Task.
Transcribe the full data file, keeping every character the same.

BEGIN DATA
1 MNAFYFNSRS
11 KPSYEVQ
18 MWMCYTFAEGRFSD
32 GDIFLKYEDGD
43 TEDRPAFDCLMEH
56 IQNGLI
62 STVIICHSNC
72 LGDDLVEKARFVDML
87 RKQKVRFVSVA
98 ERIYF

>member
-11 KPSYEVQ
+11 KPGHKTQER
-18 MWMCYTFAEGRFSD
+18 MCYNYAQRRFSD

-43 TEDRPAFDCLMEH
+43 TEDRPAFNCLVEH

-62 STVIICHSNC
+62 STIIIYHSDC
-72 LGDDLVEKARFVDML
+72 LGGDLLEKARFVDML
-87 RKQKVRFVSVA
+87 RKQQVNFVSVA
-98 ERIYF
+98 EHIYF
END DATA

1 MNAFYFNSRS
11 KPSYEVQ
18 MWMCYTFAEGRFSD
32 GDIFLKYEDGD
43 TEDRPAFDCLMEH
56 IQNGLI
62 STVIICHSNC
72 LGDDLVEKARFVDML
87 RKQKVRFVSVA
98 ERIYF

>member
-11 KPSYEVQ
+11 KPGHKTQER
-18 MWMCYTFAEGRFSD
+18 MCYNYAQRRFSD

-43 TEDRPAFDCLMEH
+43 TEDRPAFNCLVEH

-62 STVIICHSNC
+62 STIIIYHSDC
-72 LGDDLVEKARFVDML
+72 LGGDLLEKARFVDML
-87 RKQKVRFVSVA
+87 RKQQVNFVSVA
-98 ERIYF
+98 EHIYF